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Eric Church's trend-bucking approach worked

Check out the chart-topping Carolina boy

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To get an idea of what makes Eric Church stand out in the country music scene, there's only one word to know: Lollapalooza. Church played the three-day alternative rock festival in 2009, and he had no problem being the only mainstream country act on the bill.

"Somebody asked me how I felt being on a big rock stage with all of these big rock bands, and I answered honestly," Church says. "I said I honestly think we rocked harder than a lot of those guys did. I was a little disappointed in the state of rock music."

Church is getting a special opportunity to showcase his own brand of music this winter and spring as headliner of the Jägermeister country music tour. The tour hits nearly 30 cities, and the sponsorship means that Church is getting to bring out more visual production and better lighting than in the past.

And true to form, Church is relishing the Jägermeister tour as an opportunity to show that his music isn't typical country and that people who are already his fans make up anything but a typical country music concert audience.

"I think we scare people who come check us out for the first time because our shows are very intense," Church says. "There are fists in the air. There are beers in the air. It's an intense environment.

"I've seen people leave there and look at their spouse and go 'What in the world was that?'" he adds. "I like that ,because of the hardcore people we're going to have there. They are people who are really going to show them [new fans] what our show is like and hopefully provide excitement that they haven't seen at this kind of show before."

That Church could play Lollapalooza — and out-rock many of the other acts on the bill — says a lot about what sets him apart from other country acts. He's arguably the loudest and proudest country artist getting mainstream country radio play these days. It shouldn't be a surprise that the native of the small town of Granite Falls, N.C. is comfortable in staking out a place on the fringes of mainstream country. He's made a habit of being unusual and doing the unusual throughout his musical life.

This is a guy, after all, who started writing songs as a teenager before he learned to play guitar.

While attending college at Appalachian State, Church got into playing music professionally as a spur-of-the-moment decision. His first band had landed gigs at clubs, as well as fraternities and sororities around the Carolinas.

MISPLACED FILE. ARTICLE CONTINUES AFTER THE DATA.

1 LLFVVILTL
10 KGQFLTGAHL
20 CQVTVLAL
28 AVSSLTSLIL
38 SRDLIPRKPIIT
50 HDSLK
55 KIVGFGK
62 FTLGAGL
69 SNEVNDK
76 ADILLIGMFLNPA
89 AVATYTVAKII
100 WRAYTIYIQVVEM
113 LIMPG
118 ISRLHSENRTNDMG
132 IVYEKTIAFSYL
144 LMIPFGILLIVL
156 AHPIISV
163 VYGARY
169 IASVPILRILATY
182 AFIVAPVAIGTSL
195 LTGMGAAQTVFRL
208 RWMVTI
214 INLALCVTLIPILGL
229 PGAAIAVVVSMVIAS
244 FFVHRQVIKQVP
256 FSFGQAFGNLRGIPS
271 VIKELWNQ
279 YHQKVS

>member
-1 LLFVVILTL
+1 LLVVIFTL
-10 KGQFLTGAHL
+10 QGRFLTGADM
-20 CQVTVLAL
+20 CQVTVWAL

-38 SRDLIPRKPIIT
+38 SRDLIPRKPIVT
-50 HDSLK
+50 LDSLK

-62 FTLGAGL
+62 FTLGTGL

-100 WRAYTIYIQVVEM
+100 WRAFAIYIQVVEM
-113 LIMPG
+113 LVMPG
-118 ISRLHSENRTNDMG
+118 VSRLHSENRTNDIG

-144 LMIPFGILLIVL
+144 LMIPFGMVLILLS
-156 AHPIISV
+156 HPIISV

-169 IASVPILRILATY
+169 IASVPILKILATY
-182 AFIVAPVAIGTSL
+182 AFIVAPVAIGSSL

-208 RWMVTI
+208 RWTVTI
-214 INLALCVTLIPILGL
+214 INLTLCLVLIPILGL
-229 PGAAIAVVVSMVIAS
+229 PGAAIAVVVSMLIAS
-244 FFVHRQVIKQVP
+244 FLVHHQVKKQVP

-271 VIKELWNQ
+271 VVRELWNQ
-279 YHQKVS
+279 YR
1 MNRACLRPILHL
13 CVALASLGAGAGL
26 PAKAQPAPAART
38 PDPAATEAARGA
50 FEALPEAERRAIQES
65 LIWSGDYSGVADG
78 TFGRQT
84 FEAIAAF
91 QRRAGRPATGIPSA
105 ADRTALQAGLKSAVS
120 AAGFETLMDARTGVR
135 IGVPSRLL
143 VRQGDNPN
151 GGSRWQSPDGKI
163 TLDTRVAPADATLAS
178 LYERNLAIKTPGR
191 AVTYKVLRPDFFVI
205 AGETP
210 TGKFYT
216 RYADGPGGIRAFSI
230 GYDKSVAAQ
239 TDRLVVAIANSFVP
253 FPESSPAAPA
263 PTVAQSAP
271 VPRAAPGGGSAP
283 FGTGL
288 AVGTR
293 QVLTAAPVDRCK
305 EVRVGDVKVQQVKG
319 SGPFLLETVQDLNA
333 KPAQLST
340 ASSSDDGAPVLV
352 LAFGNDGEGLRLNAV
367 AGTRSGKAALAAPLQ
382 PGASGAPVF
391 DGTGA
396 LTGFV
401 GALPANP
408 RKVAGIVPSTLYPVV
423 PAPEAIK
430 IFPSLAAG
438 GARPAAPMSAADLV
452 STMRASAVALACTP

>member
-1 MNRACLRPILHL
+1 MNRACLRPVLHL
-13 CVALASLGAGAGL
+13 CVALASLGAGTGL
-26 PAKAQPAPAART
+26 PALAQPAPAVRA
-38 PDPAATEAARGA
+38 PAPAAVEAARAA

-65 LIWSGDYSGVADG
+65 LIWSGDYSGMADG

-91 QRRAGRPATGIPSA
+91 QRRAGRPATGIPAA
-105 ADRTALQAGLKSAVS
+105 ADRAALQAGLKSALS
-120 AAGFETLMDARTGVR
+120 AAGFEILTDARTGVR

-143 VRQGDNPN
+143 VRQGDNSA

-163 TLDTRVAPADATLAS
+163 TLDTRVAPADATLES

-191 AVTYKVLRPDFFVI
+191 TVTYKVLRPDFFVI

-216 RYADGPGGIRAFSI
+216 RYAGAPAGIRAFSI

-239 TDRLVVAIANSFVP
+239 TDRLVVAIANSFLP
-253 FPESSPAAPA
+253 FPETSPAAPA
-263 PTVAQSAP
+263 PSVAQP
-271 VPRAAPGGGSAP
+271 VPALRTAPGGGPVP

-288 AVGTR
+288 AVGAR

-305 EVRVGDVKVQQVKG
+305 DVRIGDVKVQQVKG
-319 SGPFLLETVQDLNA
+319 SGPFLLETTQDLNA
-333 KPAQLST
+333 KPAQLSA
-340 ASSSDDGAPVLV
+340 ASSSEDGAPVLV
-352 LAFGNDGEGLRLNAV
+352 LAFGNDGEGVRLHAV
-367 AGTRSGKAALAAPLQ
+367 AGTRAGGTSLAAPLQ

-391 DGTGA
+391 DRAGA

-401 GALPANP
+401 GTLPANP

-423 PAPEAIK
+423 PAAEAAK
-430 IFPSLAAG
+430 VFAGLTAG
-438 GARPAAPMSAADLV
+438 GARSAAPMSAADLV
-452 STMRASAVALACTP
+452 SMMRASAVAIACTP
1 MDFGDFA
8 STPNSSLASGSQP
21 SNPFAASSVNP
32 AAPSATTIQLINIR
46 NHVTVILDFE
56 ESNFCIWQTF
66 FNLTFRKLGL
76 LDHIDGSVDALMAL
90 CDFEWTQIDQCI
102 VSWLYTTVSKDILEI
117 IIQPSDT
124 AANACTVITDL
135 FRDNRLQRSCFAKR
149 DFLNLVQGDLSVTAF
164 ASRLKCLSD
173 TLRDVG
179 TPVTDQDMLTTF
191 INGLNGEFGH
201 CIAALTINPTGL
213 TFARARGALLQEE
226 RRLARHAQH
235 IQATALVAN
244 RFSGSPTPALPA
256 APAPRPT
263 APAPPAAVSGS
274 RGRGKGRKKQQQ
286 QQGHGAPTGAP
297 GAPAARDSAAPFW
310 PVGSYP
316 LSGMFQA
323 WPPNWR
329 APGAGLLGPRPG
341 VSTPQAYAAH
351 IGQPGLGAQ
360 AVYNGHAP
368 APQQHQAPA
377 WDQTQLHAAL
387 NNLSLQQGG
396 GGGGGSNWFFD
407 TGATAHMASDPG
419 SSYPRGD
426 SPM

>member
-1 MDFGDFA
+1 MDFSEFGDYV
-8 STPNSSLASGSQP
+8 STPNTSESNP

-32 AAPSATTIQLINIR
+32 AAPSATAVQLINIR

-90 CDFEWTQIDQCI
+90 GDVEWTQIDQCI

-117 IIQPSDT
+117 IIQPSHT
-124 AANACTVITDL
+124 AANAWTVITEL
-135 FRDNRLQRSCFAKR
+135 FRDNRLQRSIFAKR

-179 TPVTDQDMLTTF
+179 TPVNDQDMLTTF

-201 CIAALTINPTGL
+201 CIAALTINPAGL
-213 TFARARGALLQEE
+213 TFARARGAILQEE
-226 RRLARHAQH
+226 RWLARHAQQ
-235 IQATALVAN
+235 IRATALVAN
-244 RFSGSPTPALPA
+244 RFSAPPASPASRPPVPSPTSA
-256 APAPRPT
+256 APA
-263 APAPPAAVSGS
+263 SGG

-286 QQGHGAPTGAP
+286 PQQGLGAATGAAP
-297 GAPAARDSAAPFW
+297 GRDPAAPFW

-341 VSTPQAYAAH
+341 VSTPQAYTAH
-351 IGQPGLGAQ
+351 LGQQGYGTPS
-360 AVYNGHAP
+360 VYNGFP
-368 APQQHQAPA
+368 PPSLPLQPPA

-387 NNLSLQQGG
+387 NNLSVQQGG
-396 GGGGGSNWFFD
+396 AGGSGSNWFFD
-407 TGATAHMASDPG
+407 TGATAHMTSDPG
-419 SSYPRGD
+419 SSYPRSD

After college, Church made a run at a music career in Nashville. But unlike most musicians who come to the Music City, Church wasn't dreaming of getting a record deal. He saw his future as a songwriter.

"To me that was just more realistic," he says. "How do you get a record deal? To this day, I'm not 100 percent sure I know the answer to that. When I first started, the songwriting was just something I was going to do regardless."

Church arrived in Nashville not knowing anyone in town or really having a clue about how to get his foot in the door with the country music industry.

"Oh man, I didn't even know what Music Row was," he remembers. "The big thing for me was just trying to figure out the people I needed to talk to to try and get a publishing deal ... I didn't have any friends here. I didn't know the roads. I didn't know anything."

Needless to say, Church found ways to make contacts. About a year after he arrived, he had landed a publishing deal with Sony ATV Tree. A year later, he penned a song titled "The World Needs a Drink," which landed on a Terri Clark album.

"I got offered a record deal, and everything kind of moved quick once the Terri Clark song happened for me," he says.

When it came time to make his first album, Sinners Like Me, Church bucked the usual Nashville system. He worked with Jay Joyce, a producer who'd never made a country album. He used musicians that weren't session regulars in Nashville. He made an album that, with its hard-hitting edge and live feel, was very consciously designed to allow Church to stand out from the crowd.

"Joyce didn't try to craft it a certain way to get on the radio, which is a risky move for a new artist," Church says. "That's why a lot of guys go and they get guys who have had a lot of radio success to produce an album. They go with what you normally hear on the radio."

Church hasn't abandoned his maverick ways on his second album, Carolina. Although it hews a bit more toward ballads and mid-tempo material that should be more palatable to country radio, Carolina breaks its share of mainstream country molds.

Despite going against the grain, Carolina raised Church's profile. It's spawned his first Top 10 country single, "Love Your Love the Most," and he may have another hit with "Hell on the Heart," which blends a programmed beat into its poppy sound (it's already cracked the Top 25). The hooky opening cut, "Ain't Killed Me Yet," blasts out of the gate with the kind of crunching guitar chords one expects from a hard rock band. Meanwhile, mellower tunes, like "Longer Gone" and the title track, are more rustic and have more of a soulful edge than one usually hears in country.

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